Stop me if you've heard this before. Recent analysis by Forrester Research predicts that a million B2B sales representatives in the US alone will lose their jobs to e-commerce by 2020. Other commentators go further, forecasting that sales professionals will eventually be replaced by robots, pointing to some industries where they already have.
If this all sounds horribly familiar that's because it is. But in the pharmaceutical industry, where the threat of technology replacing reps has been mooted for years, the narrative has evolved. Pharma's field force may have signifi cantly reduced in recent years, but the age-old argument about man versus machine has finally moved on. We no longer talk about digital replacing face-to-face engagement – the discussion now centres on how technology can be used to enhance customer interaction. The salesforce and digital have at last developed a symbiotic relationship where each constituent can play a valuable part in stakeholder engagement. Choosing which channel works best, however, is not pharma's decision to make. In a world of multichannel communications, it's customers, not companies, who are dictating the rules of engagement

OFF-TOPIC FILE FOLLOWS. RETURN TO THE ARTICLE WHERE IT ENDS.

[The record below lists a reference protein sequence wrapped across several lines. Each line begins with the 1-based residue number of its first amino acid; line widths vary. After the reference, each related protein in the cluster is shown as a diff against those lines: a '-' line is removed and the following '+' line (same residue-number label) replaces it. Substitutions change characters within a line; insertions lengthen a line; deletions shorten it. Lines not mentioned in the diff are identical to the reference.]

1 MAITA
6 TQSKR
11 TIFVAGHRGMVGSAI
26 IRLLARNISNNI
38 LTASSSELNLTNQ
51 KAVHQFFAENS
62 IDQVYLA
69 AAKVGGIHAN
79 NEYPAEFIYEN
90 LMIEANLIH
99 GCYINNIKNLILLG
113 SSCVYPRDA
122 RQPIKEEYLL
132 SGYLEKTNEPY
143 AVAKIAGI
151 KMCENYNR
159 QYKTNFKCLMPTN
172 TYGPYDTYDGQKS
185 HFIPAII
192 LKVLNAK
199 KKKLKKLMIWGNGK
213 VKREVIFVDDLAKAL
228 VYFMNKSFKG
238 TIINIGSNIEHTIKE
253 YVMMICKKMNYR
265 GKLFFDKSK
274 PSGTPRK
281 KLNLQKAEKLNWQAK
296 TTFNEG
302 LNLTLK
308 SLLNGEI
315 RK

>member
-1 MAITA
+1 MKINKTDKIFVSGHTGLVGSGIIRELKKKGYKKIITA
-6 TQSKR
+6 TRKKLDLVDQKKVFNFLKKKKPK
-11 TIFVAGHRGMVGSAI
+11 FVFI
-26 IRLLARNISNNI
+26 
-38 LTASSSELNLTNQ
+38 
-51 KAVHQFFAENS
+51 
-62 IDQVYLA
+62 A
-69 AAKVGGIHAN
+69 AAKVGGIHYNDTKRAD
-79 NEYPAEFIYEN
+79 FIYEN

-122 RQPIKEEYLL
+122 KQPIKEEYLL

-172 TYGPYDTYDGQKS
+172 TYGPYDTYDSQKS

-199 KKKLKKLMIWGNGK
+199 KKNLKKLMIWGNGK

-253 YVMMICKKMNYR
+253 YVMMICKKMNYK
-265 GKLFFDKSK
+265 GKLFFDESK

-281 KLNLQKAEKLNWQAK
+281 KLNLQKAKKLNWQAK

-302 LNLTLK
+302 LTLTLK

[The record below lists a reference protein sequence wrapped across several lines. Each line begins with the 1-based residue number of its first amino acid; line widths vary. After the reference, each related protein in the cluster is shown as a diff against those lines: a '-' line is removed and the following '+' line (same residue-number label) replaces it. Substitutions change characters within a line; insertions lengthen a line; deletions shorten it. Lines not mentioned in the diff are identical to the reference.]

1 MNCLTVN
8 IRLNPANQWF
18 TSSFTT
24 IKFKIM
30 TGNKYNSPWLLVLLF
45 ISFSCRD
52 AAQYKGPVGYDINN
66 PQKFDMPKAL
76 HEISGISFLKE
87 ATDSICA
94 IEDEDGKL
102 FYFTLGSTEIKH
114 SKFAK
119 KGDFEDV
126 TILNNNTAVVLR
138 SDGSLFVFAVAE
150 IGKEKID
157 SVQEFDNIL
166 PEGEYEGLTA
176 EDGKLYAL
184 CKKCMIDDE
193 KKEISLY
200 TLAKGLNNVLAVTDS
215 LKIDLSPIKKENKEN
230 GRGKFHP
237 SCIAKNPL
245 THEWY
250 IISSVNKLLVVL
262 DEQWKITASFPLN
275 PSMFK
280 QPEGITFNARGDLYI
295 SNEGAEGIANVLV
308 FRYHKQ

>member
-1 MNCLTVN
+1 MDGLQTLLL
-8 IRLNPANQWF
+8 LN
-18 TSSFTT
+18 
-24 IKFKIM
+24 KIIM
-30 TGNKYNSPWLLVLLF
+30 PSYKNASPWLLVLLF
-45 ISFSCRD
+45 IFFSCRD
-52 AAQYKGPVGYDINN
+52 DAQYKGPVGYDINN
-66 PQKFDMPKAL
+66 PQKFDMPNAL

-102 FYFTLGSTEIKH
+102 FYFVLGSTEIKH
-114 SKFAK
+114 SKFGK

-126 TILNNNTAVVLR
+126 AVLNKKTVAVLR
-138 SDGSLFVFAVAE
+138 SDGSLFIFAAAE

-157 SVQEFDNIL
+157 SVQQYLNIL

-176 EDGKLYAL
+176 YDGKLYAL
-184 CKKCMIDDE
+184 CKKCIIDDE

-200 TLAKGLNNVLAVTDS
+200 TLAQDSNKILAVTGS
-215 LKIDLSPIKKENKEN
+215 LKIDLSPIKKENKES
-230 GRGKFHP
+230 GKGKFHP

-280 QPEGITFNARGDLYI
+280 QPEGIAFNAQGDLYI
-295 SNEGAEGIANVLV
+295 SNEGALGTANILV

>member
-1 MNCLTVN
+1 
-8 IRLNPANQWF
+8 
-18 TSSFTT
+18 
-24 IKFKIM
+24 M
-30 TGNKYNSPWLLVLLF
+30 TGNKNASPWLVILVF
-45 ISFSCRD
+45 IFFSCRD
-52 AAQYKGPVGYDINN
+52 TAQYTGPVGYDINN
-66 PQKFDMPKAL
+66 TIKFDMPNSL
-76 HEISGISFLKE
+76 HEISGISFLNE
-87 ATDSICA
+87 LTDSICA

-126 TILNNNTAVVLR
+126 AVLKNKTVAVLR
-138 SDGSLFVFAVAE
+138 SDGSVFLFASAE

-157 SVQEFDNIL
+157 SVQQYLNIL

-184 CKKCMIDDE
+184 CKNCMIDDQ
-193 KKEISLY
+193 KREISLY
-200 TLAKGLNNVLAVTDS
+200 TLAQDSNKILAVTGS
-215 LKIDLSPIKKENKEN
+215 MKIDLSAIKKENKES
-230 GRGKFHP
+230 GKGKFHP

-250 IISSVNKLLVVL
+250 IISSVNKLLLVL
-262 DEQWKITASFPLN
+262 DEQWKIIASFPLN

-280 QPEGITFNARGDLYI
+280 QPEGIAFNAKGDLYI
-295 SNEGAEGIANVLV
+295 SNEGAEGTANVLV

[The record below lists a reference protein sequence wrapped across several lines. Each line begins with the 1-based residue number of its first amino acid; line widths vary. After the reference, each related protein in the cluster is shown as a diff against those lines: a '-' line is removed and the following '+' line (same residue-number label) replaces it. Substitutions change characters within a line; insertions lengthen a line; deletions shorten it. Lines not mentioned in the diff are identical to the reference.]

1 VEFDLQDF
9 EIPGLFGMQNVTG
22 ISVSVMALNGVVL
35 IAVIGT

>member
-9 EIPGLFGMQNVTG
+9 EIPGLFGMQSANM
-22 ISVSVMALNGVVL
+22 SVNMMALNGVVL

Forrester's 2015 findings are actually reassuring for pharma. Its Death of a (B2B) Salesman report suggests that reps involved in basic 'order processing' for commodity products are most vulnerable, while sales professionals that promote more complex products will continue to add value to customer interaction. That's encouraging news for medical sales professionals for whom stakeholder engagement not only encompasses scientific detailing but also extends to discussion around clinical studies, patient populations and health economics. It's a highly specialist role. Moreover, although Forrester says that e-commerce has “taken away the need to talk to someone to explain things”, a Sermo study reveals that many US physicians still prefer to have their questions answered in person by a sales professional. It's a finding that's mirrored in Europe too. The value of the medical field force no longer seems in question. However, with access rates still in decline, it's no surprise that pharma has sought to leverage digital channels to supplement face-to-face activity. This has led to the deployment of digital tools such as e-reps, live video chat and other interactive technologies to augment traditional methodologies.